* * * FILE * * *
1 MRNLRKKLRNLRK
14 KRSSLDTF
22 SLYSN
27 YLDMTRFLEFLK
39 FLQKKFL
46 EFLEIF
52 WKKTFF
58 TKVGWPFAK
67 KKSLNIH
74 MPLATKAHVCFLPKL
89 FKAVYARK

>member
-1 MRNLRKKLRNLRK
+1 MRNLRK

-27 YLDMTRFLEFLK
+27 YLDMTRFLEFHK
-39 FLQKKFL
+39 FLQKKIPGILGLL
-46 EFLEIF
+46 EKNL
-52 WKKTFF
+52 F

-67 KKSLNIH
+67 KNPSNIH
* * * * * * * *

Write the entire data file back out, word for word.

1 MRNLRKKLRNLRK
14 KRSSLDTF
22 SLYSN
27 YLDMTRFLEFLK
39 FLQKKFL
46 EFLEIF
52 WKKTFF
58 TKVGWPFAK
67 KKSLNIH
74 MPLATKAHVCFLPKL
89 FKAVYARK

>member
-1 MRNLRKKLRNLRK
+1 MRNLRK

-27 YLDMTRFLEFLK
+27 YLDMTRFLEFHK
-39 FLQKKFL
+39 FLQKKIPGILGLL
-46 EFLEIF
+46 EKNL
-52 WKKTFF
+52 F

-67 KKSLNIH
+67 KNPSNIH